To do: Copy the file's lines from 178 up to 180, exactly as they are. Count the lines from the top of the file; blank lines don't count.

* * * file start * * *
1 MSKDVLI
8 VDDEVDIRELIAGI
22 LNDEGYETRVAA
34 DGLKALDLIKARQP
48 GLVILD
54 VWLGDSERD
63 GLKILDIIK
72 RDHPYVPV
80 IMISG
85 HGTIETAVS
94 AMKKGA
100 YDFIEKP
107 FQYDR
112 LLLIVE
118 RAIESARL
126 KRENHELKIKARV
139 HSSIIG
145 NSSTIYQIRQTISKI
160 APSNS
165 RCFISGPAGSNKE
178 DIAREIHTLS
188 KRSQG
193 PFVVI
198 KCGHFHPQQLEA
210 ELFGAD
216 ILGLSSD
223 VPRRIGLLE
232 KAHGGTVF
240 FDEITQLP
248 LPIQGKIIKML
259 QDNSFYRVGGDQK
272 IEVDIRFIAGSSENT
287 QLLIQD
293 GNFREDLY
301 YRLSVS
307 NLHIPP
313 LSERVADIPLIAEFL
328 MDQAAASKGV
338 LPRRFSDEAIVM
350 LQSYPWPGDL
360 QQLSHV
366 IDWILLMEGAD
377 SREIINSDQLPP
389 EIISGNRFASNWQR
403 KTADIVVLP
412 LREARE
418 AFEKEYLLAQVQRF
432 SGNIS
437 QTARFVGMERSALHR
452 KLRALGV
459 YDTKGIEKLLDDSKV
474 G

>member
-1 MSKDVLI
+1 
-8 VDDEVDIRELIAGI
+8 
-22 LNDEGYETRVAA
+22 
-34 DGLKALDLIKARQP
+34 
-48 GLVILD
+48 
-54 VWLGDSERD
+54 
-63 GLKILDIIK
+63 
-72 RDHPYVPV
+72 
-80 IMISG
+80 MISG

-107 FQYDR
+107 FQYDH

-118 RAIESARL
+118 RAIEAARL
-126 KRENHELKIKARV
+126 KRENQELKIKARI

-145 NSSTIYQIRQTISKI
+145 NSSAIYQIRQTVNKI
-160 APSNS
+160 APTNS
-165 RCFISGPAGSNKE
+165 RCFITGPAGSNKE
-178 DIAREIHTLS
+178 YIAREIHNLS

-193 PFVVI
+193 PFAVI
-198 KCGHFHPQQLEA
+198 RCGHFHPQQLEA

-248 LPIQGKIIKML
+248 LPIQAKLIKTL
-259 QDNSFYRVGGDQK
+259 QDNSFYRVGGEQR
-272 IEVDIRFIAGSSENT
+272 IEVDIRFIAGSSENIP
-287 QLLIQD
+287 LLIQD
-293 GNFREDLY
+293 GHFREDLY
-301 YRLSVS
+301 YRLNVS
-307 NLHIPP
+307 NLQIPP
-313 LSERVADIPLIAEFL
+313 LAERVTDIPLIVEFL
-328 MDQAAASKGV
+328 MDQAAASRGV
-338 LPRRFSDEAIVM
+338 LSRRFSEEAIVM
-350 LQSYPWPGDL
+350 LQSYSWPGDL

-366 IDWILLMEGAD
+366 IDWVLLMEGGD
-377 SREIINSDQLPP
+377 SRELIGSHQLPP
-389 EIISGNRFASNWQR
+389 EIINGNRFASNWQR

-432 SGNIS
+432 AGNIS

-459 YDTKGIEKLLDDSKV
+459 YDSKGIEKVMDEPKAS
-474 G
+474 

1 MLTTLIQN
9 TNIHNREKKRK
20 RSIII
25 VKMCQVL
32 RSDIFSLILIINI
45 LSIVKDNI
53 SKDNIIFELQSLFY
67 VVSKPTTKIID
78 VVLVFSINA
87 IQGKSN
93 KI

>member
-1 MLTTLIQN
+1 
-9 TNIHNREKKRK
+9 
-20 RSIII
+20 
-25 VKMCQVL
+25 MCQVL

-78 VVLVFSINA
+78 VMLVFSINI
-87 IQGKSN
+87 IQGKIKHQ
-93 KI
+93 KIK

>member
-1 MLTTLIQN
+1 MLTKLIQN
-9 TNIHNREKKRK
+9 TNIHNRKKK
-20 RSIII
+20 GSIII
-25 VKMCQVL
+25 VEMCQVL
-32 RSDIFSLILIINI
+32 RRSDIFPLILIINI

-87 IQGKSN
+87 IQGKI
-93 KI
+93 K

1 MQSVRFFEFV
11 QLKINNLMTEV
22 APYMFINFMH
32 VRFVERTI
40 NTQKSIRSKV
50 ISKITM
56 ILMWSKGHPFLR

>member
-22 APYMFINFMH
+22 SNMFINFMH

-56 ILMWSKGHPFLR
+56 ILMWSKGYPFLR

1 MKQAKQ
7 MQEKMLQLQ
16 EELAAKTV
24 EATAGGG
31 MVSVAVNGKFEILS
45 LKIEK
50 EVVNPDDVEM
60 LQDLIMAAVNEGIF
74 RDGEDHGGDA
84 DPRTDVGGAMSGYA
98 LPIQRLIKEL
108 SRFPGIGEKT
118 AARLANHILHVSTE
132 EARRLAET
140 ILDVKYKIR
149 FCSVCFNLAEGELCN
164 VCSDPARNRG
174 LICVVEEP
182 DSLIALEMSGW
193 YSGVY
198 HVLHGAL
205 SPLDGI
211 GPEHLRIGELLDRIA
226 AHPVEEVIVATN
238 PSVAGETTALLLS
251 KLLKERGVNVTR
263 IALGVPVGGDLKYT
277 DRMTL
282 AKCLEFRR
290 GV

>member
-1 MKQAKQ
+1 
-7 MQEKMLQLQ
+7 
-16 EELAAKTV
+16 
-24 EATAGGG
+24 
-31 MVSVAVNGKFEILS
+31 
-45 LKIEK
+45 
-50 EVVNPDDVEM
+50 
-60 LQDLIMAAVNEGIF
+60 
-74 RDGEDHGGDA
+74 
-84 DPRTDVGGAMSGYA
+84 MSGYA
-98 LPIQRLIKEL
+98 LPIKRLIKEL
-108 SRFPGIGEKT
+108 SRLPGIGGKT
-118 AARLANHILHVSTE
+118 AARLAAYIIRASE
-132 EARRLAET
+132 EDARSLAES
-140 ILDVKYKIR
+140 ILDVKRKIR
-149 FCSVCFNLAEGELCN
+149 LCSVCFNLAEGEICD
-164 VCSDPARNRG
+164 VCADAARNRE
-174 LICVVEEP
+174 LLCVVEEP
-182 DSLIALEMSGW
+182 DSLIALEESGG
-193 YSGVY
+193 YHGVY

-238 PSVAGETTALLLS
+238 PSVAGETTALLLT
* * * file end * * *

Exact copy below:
7 MQEKMLQLQ
16 EELAAKTV
24 EATAGGG